Cover Letter

How To Make Your Resume And Cover Letter Work Together

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When applying to jobs, you typically need to create both a cover letter and a resume. Sometimes job seekers forget that these two documents work together. Because the two are intertwined, it’s a good idea to make sure they are indeed working well together. Here are some simple tips to consider when you write these documents for submission:

1. Make Sure The Fonts Match

As small an issue as this may seem, hiring managers notice if your resume is written in a mix of Georgia and Arial—and your cover letter is written in Courier New. Although this difference isn’t necessarily going to be a deal breaker, it is something that could stand out to a manager who is looking for consistency between documents (in order to determine how serious you are about attention to detail). So, to be on the safe side, take time to ensure that your cover letter font matches the predominant font in your resume.

2. Make Sure The Information Matches

The last thing you want is for a hiring manager to read about jobs or experiences in your cover letter you don’t mention in your resume. This is why it’s important you take time to create a new cover letter with each resume so all of the information matches and is tailored to the position for which you are applying.

The information in one should always match the other. If it doesn’t, it will look as though you hastily threw together documents to submit—which is an impression you definitely don’t want to give.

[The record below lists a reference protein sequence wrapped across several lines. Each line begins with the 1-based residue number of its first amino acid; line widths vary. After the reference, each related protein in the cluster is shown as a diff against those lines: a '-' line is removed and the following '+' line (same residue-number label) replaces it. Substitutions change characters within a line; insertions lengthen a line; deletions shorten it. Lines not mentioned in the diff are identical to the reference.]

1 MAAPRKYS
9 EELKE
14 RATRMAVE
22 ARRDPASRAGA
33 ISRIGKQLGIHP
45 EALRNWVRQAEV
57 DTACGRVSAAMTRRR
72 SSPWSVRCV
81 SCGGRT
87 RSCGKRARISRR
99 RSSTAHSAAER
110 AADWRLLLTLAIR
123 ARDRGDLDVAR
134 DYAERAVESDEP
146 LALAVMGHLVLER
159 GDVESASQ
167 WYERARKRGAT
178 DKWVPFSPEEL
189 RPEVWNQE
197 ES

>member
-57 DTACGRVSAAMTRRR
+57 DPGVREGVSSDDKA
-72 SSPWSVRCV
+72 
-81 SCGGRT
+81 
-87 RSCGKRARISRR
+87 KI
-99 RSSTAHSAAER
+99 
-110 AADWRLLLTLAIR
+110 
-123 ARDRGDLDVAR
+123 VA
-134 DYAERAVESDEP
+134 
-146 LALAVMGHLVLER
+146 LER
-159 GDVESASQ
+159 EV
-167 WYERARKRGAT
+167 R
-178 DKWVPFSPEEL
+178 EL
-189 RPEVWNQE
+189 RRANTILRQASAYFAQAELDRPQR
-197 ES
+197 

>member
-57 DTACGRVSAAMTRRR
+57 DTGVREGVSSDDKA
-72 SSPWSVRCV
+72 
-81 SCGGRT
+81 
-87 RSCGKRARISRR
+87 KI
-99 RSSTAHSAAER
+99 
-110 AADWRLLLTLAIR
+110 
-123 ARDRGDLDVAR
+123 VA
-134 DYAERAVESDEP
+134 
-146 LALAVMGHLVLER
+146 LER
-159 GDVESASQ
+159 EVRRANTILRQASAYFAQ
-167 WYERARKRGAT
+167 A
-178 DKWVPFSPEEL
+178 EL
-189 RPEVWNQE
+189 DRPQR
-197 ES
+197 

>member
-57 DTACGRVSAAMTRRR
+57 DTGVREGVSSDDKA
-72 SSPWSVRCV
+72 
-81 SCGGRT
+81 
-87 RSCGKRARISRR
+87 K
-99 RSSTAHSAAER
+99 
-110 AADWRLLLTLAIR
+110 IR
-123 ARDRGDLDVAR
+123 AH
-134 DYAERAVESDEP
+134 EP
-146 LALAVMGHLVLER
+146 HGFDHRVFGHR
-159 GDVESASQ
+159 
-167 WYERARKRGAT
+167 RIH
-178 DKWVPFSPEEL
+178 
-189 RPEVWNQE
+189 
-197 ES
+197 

3. Use The Same High-Quality Paper

If you’re applying for a job the traditional way—by submitting a resume and cover letter on paper—it’s important to make sure both documents are printed on the same high-quality paper. Again, consistency is important when applying for a job, and there’s nothing more obviously inconsistent than turning in two documents printed on different types of paper.

Sometimes it’s hard to imagine how many of the “little things” matter when applying for a job. Making sure a cover letter and resume match are on that list and should be taken seriously to increase your chances of being called in for an interview—and ultimately being hired.

 






 

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Photo Credit: Shutterstock


Jessica Holbrook Hernandez

Jessica Holbrook Hernandez, CEO of Great Resumes Fast is an expert resume writer, career and personal branding strategist, author, and presenter.

2 comments

  1. Great article! I’m a stickler for detail when applying for a job, or hiring for one. Same goes for one of our guest authors on the Good.Co blog. She wrote about her experiences as a department manager where hiring was part of her job. The article discussed many of the details that applicants missed on their applications, and although the process she went through was entirely digital, I’m sure she would agree with the points you’ve presented here. I particularly agree with the one regarding consistent paper quality. It might seem unimportant and antiquated, but as you say, it can be the details that make the difference.
    Cheers! Lisa Chatroop, Good.Co

  2. What about for situations where a job is irrelevant to the industry you are applying for and may have been from 10 – 20 years ago and was but a blip in time.

    But you still know people from there and have it on say a LinkedIn.

    Let’s add on that the hiring manager or recruiter has told you to leave that off because it is irrelevant. What do you recommend then (on the off chance recruiter and person interviewing you think differently and the person interviewing you reviews your LinkedIn).

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